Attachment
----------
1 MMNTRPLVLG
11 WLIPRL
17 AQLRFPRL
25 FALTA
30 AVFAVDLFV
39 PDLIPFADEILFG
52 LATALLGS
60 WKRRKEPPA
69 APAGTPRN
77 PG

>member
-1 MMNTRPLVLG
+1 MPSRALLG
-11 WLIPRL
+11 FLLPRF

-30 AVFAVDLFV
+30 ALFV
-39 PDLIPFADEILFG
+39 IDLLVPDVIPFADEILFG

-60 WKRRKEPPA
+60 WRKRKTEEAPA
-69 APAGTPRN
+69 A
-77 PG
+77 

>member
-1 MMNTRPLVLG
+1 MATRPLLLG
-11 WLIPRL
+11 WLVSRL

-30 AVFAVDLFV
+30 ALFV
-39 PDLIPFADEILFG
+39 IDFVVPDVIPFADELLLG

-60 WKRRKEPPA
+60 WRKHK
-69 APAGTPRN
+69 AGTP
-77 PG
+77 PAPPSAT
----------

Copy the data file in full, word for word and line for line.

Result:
1 MMNTRPLVLG
11 WLIPRL
17 AQLRFPRL
25 FALTA
30 AVFAVDLFV
39 PDLIPFADEILFG
52 LATALLGS
60 WKRRKEPPA
69 APAGTPRN
77 PG

>member
-1 MMNTRPLVLG
+1 MPSRALLG
-11 WLIPRL
+11 FLLPRF

-30 AVFAVDLFV
+30 ALFV
-39 PDLIPFADEILFG
+39 IDLLVPDVIPFADEILFG

-60 WKRRKEPPA
+60 WRKRKTEEAPA
-69 APAGTPRN
+69 A
-77 PG
+77 

>member
-1 MMNTRPLVLG
+1 MATRPLLLG
-11 WLIPRL
+11 WLVSRL

-30 AVFAVDLFV
+30 ALFV
-39 PDLIPFADEILFG
+39 IDFVVPDVIPFADELLLG

-60 WKRRKEPPA
+60 WRKHK
-69 APAGTPRN
+69 AGTP
-77 PG
+77 PAPPSAT